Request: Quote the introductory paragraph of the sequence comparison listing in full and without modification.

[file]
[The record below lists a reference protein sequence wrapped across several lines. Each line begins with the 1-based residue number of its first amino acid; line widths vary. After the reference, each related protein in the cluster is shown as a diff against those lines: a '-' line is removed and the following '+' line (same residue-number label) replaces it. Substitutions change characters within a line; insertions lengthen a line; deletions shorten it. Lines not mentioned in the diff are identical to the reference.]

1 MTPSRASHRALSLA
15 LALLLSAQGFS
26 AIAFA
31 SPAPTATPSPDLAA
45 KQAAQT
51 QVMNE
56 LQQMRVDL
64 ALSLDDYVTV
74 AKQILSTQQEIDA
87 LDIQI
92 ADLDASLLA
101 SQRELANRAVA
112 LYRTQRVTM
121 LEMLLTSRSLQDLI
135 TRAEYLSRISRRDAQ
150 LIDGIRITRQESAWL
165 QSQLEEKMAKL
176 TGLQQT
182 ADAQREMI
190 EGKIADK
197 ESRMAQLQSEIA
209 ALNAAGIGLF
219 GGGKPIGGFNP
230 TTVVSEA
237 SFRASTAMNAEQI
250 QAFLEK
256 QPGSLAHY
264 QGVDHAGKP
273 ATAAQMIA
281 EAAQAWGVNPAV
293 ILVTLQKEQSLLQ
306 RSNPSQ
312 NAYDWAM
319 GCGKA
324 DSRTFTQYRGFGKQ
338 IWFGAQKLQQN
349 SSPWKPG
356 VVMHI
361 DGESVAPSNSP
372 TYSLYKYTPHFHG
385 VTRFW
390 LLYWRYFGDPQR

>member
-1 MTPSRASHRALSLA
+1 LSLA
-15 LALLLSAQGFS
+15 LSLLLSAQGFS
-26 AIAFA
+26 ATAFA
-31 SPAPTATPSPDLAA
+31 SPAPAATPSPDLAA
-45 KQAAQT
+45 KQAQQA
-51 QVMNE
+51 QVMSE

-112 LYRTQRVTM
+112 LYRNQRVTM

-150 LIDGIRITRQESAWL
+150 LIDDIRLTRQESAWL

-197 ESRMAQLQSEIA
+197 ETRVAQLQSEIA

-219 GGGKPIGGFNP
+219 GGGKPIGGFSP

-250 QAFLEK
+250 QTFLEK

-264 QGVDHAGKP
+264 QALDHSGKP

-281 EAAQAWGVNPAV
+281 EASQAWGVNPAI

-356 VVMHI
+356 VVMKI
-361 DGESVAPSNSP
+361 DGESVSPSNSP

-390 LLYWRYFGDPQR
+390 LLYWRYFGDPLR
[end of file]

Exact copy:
[The record below lists a reference protein sequence wrapped across several lines. Each line begins with the 1-based residue number of its first amino acid; line widths vary. After the reference, each related protein in the cluster is shown as a diff against those lines: a '-' line is removed and the following '+' line (same residue-number label) replaces it. Substitutions change characters within a line; insertions lengthen a line; deletions shorten it. Lines not mentioned in the diff are identical to the reference.]